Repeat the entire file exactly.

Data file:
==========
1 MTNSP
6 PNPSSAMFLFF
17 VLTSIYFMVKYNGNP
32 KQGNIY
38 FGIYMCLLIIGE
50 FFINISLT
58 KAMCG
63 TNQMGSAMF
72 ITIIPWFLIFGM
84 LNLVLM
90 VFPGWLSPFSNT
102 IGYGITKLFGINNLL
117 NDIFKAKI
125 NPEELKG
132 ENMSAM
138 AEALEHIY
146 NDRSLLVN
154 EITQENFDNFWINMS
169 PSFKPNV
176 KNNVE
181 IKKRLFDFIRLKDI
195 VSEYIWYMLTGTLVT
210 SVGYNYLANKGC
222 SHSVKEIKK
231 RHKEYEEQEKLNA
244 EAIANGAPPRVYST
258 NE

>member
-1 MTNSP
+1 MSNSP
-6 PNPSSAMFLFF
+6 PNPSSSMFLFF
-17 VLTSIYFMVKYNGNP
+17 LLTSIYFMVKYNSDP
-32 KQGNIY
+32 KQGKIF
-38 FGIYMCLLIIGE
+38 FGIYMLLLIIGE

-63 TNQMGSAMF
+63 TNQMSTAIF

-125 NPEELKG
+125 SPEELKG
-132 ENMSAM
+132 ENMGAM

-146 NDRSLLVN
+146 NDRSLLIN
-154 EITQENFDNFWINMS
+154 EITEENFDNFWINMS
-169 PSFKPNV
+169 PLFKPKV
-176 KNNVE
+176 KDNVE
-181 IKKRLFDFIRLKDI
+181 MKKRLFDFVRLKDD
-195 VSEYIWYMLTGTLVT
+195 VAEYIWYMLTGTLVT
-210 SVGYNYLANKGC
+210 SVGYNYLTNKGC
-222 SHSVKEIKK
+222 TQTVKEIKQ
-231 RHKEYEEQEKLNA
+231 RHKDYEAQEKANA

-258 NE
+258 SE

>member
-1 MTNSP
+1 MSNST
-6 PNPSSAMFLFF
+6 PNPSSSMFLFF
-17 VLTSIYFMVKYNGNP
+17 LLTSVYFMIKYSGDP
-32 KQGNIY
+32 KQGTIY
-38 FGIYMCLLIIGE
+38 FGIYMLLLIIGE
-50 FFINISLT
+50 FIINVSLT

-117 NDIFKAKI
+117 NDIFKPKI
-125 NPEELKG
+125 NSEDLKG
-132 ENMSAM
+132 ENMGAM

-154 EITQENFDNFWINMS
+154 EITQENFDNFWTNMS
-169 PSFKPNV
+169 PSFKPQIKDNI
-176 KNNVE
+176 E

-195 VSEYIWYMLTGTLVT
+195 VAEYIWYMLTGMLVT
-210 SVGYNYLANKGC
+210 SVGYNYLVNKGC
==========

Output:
1 MTNSP
6 PNPSSAMFLFF
17 VLTSIYFMVKYNGNP
32 KQGNIY
38 FGIYMCLLIIGE
50 FFINISLT
58 KAMCG
63 TNQMGSAMF
72 ITIIPWFLIFGM
84 LNLVLM
90 VFPGWLSPFSNT
102 IGYGITKLFGINNLL
117 NDIFKAKI
125 NPEELKG
132 ENMSAM
138 AEALEHIY
146 NDRSLLVN
154 EITQENFDNFWINMS
169 PSFKPNV
176 KNNVE
181 IKKRLFDFIRLKDI
195 VSEYIWYMLTGTLVT
210 SVGYNYLANKGC
222 SHSVKEIKK
231 RHKEYEEQEKLNA
244 EAIANGAPPRVYST
258 NE

>member
-1 MTNSP
+1 MSNSP
-6 PNPSSAMFLFF
+6 PNPSSSMFLFF
-17 VLTSIYFMVKYNGNP
+17 LLTSIYFMVKYNSDP
-32 KQGNIY
+32 KQGKIF
-38 FGIYMCLLIIGE
+38 FGIYMLLLIIGE

-63 TNQMGSAMF
+63 TNQMSTAIF

-125 NPEELKG
+125 SPEELKG
-132 ENMSAM
+132 ENMGAM

-146 NDRSLLVN
+146 NDRSLLIN
-154 EITQENFDNFWINMS
+154 EITEENFDNFWINMS
-169 PSFKPNV
+169 PLFKPKV
-176 KNNVE
+176 KDNVE
-181 IKKRLFDFIRLKDI
+181 MKKRLFDFVRLKDD
-195 VSEYIWYMLTGTLVT
+195 VAEYIWYMLTGTLVT
-210 SVGYNYLANKGC
+210 SVGYNYLTNKGC
-222 SHSVKEIKK
+222 TQTVKEIKQ
-231 RHKEYEEQEKLNA
+231 RHKDYEAQEKANA

-258 NE
+258 SE

>member
-1 MTNSP
+1 MSNST
-6 PNPSSAMFLFF
+6 PNPSSSMFLFF
-17 VLTSIYFMVKYNGNP
+17 LLTSVYFMIKYSGDP
-32 KQGNIY
+32 KQGTIY
-38 FGIYMCLLIIGE
+38 FGIYMLLLIIGE
-50 FFINISLT
+50 FIINVSLT

-117 NDIFKAKI
+117 NDIFKPKI
-125 NPEELKG
+125 NSEDLKG
-132 ENMSAM
+132 ENMGAM

-154 EITQENFDNFWINMS
+154 EITQENFDNFWTNMS
-169 PSFKPNV
+169 PSFKPQIKDNI
-176 KNNVE
+176 E

-195 VSEYIWYMLTGTLVT
+195 VAEYIWYMLTGMLVT
-210 SVGYNYLANKGC
+210 SVGYNYLVNKGC